+ + +

“Ah, yes.  The well-known scene on Fernando de Noronha.  You have picked a fitting image to start the new age with.  The beginning of cheap access to space.”
     Cheap is a relative term; but that is not why I have chosen this vignette. 
    “Why then?” 
    Because it marked a turning point of another sort.  It marked the beginning of the ebb of the Phildelphianizing of American society. 
     “An awful word.  You will explain that, I think.” 
     The cult of safety was a very Philadelphian thing.  It marked the city as different from New York, or even Boston.  That was partly the Quaker influence, as Lukacs observed.  ‘The desire for safety, sometimes so rigid as to be uncomfortable.’  And very often coupled, as he also noted, with a lack of foresight and with a reluctance even to discuss unpleasant things. 
     “That is not much of an explanation.  And besides, those who pushed for safety -- and I know you are speaking of the asbestos panic, the dioxin panic, and other millenarian episodes of the fin de si├Ęcle -- These people seldom exhibited a reluctance to discuss unpleasant things.  Indeed, the problem was often to get them to shut up.” 
     You are not being entirely fair to them.  Remember, the cult of safety found its acolytes in all walks of life, not only among the professional doom-criers.  Most people never shouted or demonstrated or brought suit; but they held the belief that nothing bad should ever happen to them and that, if it ever did, someone else must be at fault.  At least their lawyers said so.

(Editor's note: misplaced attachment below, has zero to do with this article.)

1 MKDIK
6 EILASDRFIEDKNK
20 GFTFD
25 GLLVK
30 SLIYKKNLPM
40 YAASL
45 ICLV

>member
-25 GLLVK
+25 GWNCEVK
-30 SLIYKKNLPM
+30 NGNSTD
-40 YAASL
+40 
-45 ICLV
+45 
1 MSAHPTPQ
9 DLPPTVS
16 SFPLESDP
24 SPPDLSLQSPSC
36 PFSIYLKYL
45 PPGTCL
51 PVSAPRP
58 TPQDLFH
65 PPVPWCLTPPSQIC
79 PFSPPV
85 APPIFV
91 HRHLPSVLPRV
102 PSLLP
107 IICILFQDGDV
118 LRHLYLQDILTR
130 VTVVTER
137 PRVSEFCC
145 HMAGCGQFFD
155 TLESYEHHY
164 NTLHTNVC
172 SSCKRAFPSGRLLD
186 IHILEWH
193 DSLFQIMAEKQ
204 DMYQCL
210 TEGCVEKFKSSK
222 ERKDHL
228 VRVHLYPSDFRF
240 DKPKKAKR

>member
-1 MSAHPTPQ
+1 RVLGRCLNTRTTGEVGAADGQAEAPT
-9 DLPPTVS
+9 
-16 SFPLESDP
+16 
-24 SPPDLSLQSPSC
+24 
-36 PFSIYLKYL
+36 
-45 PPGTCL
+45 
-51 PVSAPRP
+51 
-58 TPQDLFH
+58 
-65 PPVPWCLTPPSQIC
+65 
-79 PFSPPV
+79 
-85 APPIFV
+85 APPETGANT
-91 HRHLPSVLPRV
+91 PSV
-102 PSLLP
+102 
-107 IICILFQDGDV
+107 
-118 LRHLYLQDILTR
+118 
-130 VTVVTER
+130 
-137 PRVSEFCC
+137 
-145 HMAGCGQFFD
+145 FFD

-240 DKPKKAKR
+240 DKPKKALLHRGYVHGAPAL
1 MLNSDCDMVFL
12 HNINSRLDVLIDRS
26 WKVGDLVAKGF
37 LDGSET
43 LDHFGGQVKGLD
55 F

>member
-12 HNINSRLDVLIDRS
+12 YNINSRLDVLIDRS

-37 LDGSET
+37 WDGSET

“A cheap shot, that.” 
     But worth the cost.  Now, there were some genuine problems.  As the frontiers of knowledge advanced, we learned of hazards that were previously undetectable, but no less real.  Yet gradually the desire for safety, for ‘not rocking the boat,’ grew to include how your neighbor painted his house, or overhearing unkind words spoken by others.  People clamored for laws to protect them from other people’s speech, and from their awful tastes in decoration.  But when I said there was a reluctance to discuss unpleasant things, I meant the reluctance to discuss.  When people are too comfortable with their beliefs, contrarian views can be discomfiting.  To cite some troubling examples, at Penn, at Rutgers, at Cornell, and several other campuses, politically conservative student newspapers were sometimes stolen and burned. 
     “You are saying it was an age of liberalism run amok?”